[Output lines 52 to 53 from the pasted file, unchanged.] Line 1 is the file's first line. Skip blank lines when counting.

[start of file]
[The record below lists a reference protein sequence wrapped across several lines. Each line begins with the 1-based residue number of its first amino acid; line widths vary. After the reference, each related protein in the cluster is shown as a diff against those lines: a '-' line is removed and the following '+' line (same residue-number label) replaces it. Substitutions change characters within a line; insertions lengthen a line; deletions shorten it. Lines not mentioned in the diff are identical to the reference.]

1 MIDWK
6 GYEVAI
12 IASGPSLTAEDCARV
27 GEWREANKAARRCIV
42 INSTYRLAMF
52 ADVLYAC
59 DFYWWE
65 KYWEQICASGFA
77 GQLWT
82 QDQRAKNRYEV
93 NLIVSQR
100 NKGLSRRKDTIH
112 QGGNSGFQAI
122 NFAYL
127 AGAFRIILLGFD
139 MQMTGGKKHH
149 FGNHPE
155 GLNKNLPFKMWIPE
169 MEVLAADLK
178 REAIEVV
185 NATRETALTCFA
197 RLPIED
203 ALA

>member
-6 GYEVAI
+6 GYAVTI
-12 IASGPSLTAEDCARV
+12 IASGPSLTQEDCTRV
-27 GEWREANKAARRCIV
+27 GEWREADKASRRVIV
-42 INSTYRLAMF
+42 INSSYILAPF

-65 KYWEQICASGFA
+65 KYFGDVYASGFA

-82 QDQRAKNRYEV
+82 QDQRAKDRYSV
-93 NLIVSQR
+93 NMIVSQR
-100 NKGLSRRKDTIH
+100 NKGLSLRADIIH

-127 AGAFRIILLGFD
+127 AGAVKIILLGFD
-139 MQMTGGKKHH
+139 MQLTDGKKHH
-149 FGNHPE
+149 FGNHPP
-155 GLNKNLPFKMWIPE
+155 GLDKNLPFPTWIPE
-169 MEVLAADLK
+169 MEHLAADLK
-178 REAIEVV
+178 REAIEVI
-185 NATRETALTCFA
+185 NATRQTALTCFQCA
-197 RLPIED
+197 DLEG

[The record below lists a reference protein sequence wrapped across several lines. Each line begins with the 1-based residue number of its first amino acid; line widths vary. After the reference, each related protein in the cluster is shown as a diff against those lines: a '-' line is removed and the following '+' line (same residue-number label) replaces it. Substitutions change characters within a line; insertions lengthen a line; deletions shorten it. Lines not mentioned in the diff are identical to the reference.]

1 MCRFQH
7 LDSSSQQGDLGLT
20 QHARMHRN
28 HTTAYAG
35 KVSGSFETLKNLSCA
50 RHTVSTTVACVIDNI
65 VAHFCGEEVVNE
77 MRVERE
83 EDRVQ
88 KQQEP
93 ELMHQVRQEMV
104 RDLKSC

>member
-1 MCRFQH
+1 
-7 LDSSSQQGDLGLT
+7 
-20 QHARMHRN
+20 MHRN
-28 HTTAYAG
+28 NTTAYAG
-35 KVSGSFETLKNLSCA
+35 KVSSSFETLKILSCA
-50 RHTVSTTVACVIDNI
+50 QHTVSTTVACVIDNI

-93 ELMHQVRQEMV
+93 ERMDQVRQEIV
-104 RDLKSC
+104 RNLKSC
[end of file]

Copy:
-178 REAIEVV
+178 REAIEVI